In an effort to reduce the number of “test tube” twins and triplets, Britain’s regulator of fertility treatment told clinics Tuesday they no longer can implant more than two embryos in women under 40.
The Human Fertilization and Embryo Authority set a limit of three embryos for women over 40, who have a harder time getting pregnant.
The new regulation reflects a general trend across Europe and elsewhere to reduce the number of embryos in fertility treatment.
Doctors have long believed implanting more embryos would improve the chances of a successful pregnancy, but that practice has also led to more multiple births, which are risky for mother and baby.
Recent studies, however, show that the chances of getting pregnant with one embryo can be just as good as with two or three embryos.
“Women are designed to have healthy babies, one at a time, and with natural conception this is what usually happens. But over half of babies born as a result of fertility treatment are twins or triplets,” said Suzi Leather, chairwoman of the British regulating agency.
“The aim ... is to bring the number of multiple births from fertility treatment closer to that which occurs naturally.”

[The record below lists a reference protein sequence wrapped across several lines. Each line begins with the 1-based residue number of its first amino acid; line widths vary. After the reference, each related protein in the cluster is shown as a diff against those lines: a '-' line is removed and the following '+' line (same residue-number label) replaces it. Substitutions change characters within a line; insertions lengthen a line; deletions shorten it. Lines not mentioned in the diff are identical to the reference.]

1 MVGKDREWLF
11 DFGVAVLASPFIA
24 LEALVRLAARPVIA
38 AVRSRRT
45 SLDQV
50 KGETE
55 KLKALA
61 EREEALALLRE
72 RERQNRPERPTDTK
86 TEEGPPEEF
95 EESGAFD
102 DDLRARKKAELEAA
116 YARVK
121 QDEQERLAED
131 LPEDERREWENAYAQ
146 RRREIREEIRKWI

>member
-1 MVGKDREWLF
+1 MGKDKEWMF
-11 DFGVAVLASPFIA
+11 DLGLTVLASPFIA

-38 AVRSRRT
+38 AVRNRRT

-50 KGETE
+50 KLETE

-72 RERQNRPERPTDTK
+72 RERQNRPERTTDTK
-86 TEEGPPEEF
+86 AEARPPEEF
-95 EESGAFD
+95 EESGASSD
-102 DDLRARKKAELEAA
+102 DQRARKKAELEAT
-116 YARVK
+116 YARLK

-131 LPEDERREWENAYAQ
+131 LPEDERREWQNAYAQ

Experts believe the future of fertility treatment is to use one embryo, but select it more carefully.
In some countries, such as Belgium, Sweden and Finland, fertility treatments using a single embryo already are common practice.
Among developed Western countries, the United States has been slowest to adopt the new thinking, said European fertility expert Dr. Karl Nygren, a professor of obstetrics and gynecology at Sofiahemmet Hospital in Stockholm, Sweden.
American guidelines recommend the transfer of between three and five embryos, depending on the mother’s age.
“They are also coming along, but it goes more slowly. It’s not that they are uneducated, it’s that fertility treatment there is so expensive,” Nygren said.
In the United States, patients particularly want to maximize their chances of a quick pregnancy to keep costs down, while their doctors are anxious to show results in the competitive fertility field, experts say.